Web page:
In July 1940, the new Chief of the Air Staff, Air Chief Marshal Sir Charles Burnett, invited Bell to produce a proposal for a women's auxiliary under the supervision of her husband John, who had rejoined the Air Force at the war's outbreak and was now a wing commander in the Directorate of Organisation at RAAF Headquarters, Melbourne. Mary recommended forming the new service under the Air Force Act to permit women to enlist for the duration of the war under conditions similar to RAAF members, rather than enrolling on a short-term contractual basis, a radical idea at the time that would not be put in place until 1943. She also suggested a volunteer reserve or citizen force to augment the enlisted women, effectively the existing WATC, though this was seen as placing too much emphasis on her personal command.[13]

Some senior Air Force officers, including the recently promoted Air Marshal Williams, and the Director of Personal Services, Group Captain Joe Hewitt, opposed a women's service. Burnett, an RAF member who appreciated how the WAAF proved its worth during the Battle of Britain, championed its establishment as the Women's Auxiliary Australian Air Force (WAAAF).[14]

Bell was appointed to the RAAF's Personnel Branch as Staff Officer (Administrative) with the probationary rank of section officer (acting flight officer) on 24 February 1941, to lay the groundwork for the new organisation.[15] She was succeeded as Australian Commandant of the WATC by the Countess of Bective, previously the State Commandant of South Australia.[16] Formally established on 25 March, the WAAAF was the first uniformed women's branch of an armed service in Australia, predating similar organisations in the Army and Navy. Bell led the WAAAF for the first three months of its existence, recruiting approximately two hundred women by June; of the first six officers she appointed, five were former members of the WATC.[11][12]

On 21 May 1941, Berlei corporate executive Clare Stevenson was appointed Director WAAAF with Bell as her deputy director, effective from 9 June.[17] The Air Member for Personnel, Air Vice-Marshal Henry Wrigley, chose Stevenson on the basis of her management background and because she was not a "socialite".[18] Notwithstanding her aviation experience and familiarity with the RAAF, he considered Bell to be "tangled up with the WATC", where she "waved the flag and obtained a great deal of publicity for herself".[15] Bell may also have alienated Burnett by not including his daughter Sybil-Jean, a founding member of the WAAF, among the initial intake of staff.[19]

Bell chose to resign on learning of Stevenson's appointment, rather than stay on and report to someone from outside the service fraternity; she later rejoined at Wrigley's request, but stipulated that she would accept no promotion higher than flight officer.[12] Two of her original officer appointees also resigned when Bell was passed over, later describing her as "a thorough and effective organiser" and the "obvious choice" as director.[19] Returning to the WAAAF on 5 October 1942, Bell served at RAAF Headquarters in several directorates, mainly that of Medical Services.[20]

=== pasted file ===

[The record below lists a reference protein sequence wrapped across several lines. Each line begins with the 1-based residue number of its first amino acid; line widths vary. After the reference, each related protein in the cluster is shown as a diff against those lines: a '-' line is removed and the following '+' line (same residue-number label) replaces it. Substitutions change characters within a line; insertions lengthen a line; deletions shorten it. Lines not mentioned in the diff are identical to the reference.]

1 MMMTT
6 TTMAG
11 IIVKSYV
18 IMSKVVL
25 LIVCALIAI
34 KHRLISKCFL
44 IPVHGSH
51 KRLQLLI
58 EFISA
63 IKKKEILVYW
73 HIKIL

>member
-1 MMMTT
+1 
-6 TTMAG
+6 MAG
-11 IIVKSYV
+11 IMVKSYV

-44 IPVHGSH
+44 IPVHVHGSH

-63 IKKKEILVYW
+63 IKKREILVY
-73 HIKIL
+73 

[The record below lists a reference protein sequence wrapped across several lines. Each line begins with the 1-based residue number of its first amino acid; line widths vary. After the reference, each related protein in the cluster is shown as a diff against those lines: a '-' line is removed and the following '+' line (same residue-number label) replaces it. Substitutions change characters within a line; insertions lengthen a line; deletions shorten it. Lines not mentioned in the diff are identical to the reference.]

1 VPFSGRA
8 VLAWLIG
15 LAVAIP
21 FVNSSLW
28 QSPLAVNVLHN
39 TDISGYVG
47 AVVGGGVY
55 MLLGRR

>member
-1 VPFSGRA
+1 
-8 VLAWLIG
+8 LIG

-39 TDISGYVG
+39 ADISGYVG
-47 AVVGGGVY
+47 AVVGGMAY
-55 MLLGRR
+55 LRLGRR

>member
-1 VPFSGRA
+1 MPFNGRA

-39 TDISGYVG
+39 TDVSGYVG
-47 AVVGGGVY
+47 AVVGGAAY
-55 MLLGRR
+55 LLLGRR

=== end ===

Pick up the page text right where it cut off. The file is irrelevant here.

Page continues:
Painting of woman in WAAAF uniform with Australian flag and single-engined aircraft in flight in the background, and the captions "Keep them flying!" and "There's a job for YOU in the WAAAF"
WAAAF recruiting poster, c. 1942

Despite Bell's recommendation in July 1940 that women be enlisted into the WAAAF as permanent staff, they were at first enrolled only for renewable twelve-month contracts. They did not become part of the Permanent Air Force, with the benefits that entailed, until the Air Force (Women's Services) Regulations were enacted on 24 March 1943;[13][21] that day, Bell's commission as a section officer, and her temporary rank of flight officer with effect from 1 October 1942, was promulgated in the Commonwealth of Australia Gazette.[22] Pay in the WAAAF was only ever two-thirds that of male equivalents. The organisation nevertheless grew rapidly, peaking in strength at over 18,600 members in October 1944, or twelve per cent of all RAAF personnel.[18] By the end of the war a total of 27,000 women had served in the WAAAF, at one stage comprising over thirty-one per cent of ground staff and filling sixty-one trades, all previously occupied by men.[23]

Later life

Ranked flight officer, Mary Bell was discharged from the WAAAF at her own request on 11 April 1945.[20][24] Her husband John was an acting air commodore when he left the RAAF on 15 October.[2][25] The WAAAF, Australia's largest wartime women's service, was disbanded on 30 September 1946.[18][26] It was succeeded in 1950 by the Women's Royal Australian Air Force (WRAAF), which had a separate charter to the RAAF; members achieved a pay scale equal to the male service in 1972, and five years later were integrated with the RAAF.[27][28]

After leaving the military, the Bells became farmers, first in Victoria and then in Tasmania. They retired in 1968. Survived by her daughter, Bell died in Ulverstone, Tasmania, on 6 February 1979, and was buried beside her husband, who predeceased her in 1973, at Mersey Vale Memorial Park cemetery in Spreyton.[2]